USA; Washington. The US Department of Agriculture is revising downward its forecast for pork production in China. South Korea and the Philippines are importing larger volumes.
African swine fever (ASF) in China and other Asian countries has led to supply shortages there over the past year and, via increased imports, has driven international trade in pork to a new record high. According to the US Department of Agriculture (USDA), global imports and exports have increased by just over a quarter compared to 2019, with orders more than doubling for China, the largest importer. Many analysts previously assumed that the livestock situation would ease in 2021 and that China's imports would drop noticeably again due to growing domestic production. The trend is likely to be the same, but the effect is likely to be smaller than previously thought.
The USDA points out that although pig herds in China have grown noticeably, lower productivity and ongoing animal health problems, including new variants of ASF, are holding back production growth. In addition, high feed costs are likely to lead to declining slaughter weights and lower meat production growth. While Washington analysts in January still expected Chinese pork production to increase by 20% year-on-year to 43.5 mill. t in 2021, the current April forecast expects "only" an 11% increase to 40.5 mill. t.
The Dutch Rabobank recently took a similar view, assuming a year-on-year increase in production of between 8 and 10%. Although pig slaughterings at the beginning of the year had been well above the previous year's level, this was to be seen as "herd liquidation" due to health problems in the herd. From the second quarter, the growth in slaughterings will be lower, the bankers said. According to current forecasts, China's pork production this year will be below 2019 levels and well below pre-ASF volumes of around 54 mill. t.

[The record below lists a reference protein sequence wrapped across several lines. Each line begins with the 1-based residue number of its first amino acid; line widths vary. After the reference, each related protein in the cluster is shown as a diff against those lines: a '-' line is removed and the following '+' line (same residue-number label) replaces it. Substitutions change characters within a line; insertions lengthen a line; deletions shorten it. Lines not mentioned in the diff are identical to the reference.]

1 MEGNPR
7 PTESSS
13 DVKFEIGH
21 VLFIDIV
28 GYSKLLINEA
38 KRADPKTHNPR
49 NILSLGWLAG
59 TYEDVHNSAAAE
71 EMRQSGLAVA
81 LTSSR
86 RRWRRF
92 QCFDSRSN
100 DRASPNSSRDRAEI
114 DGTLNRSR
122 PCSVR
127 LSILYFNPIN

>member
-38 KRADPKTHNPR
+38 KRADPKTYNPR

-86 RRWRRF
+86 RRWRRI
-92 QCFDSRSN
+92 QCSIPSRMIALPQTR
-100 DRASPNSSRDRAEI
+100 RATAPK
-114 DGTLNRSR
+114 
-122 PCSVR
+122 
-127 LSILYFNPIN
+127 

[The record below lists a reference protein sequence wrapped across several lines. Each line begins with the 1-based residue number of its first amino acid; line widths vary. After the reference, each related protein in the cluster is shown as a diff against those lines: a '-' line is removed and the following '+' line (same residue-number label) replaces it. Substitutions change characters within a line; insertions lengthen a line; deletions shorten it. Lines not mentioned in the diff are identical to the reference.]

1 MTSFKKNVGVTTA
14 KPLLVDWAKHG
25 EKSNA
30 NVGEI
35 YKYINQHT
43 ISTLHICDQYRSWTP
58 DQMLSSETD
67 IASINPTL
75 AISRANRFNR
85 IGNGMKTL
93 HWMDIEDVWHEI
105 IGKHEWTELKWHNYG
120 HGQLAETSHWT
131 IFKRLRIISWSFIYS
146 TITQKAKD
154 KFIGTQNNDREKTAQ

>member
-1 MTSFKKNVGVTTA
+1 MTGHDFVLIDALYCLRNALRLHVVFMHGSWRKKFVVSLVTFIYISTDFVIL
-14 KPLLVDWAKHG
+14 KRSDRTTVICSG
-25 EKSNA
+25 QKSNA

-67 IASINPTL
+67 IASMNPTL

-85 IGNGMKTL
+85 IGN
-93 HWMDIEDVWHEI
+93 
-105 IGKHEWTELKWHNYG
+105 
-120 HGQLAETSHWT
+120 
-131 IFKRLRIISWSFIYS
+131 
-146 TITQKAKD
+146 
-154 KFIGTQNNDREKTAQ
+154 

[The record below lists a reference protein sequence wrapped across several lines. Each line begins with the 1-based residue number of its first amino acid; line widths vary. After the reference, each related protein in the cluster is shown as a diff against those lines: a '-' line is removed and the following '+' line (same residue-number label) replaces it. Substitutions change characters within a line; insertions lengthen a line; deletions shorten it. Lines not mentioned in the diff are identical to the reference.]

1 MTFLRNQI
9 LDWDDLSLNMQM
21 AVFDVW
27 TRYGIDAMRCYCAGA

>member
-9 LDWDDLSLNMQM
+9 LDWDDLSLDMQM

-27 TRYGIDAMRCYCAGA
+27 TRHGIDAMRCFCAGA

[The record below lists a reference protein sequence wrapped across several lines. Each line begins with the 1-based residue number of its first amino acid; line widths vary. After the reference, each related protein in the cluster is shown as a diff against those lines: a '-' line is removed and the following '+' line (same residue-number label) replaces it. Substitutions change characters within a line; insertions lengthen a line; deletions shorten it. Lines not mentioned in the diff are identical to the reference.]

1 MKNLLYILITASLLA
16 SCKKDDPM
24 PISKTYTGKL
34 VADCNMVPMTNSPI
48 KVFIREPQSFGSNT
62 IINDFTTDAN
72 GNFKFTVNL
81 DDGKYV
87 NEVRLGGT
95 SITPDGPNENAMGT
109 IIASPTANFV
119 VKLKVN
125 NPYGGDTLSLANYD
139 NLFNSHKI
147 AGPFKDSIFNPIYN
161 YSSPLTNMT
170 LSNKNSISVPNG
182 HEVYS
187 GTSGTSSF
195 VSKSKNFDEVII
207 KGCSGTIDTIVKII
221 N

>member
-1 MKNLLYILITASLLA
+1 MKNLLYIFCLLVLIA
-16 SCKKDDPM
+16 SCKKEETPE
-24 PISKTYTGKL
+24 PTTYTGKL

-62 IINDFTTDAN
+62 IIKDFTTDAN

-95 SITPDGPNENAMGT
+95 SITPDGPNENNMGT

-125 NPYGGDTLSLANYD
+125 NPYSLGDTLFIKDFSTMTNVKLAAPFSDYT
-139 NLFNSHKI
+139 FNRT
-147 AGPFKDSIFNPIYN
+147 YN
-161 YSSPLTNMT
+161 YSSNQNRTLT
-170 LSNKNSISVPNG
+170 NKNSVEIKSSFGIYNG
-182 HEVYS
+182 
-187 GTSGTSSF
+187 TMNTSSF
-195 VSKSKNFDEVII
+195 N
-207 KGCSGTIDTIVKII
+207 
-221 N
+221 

USDA also revised its forecast for Chinese pork consumption downward from January, but not as much as on the production side. Consumption is now expected to increase by 3.7 mill. t, or 9 %, to 45.3 mill. t. This would make the supply gap somewhat smaller than in 2020, but it would still remain extensive. This has implications for import requirements. According to the Washington analysts, China's pork imports are likely to decline by around 430,000 t or 8.9% to 4.85 mill. t compared to 2020; however, a minus of 12.5% had still been forecast in January.
However, Rabobank recently expressed a more cautious view, estimating a 10 to 30% decline in imports. The wide range is a result of unclear data, especially on the extent of animal health problems, the bankers explained. Last week, however, China's Customs Administration reported record meat imports for March of more than one million tons. In the first quarter of 2021, total meat imports of 2.63 mill. t exceeded last year's level by just over 20%; about half of that was pork. Reports from Brazil and many EU countries, particularly Spain and Denmark, also show strong import demand from the Chinese for pork in the first months of this year, which so far does not appear to match the projected import decline. However, the US reported a 22% drop in Chinese exports for January and February.
China accounted for nearly half of the world's pork imports last year, so developments in that country have a major impact on global events. According to USDA, China's projected import decline is likely to be nearly offset by increased purchases from other countries, falling just 0.5% short of the record pork trade level set in 2020 this year. This is also likely to be helped by the fact that sales in the foodservice sector are expected to pick up as corona problems fade.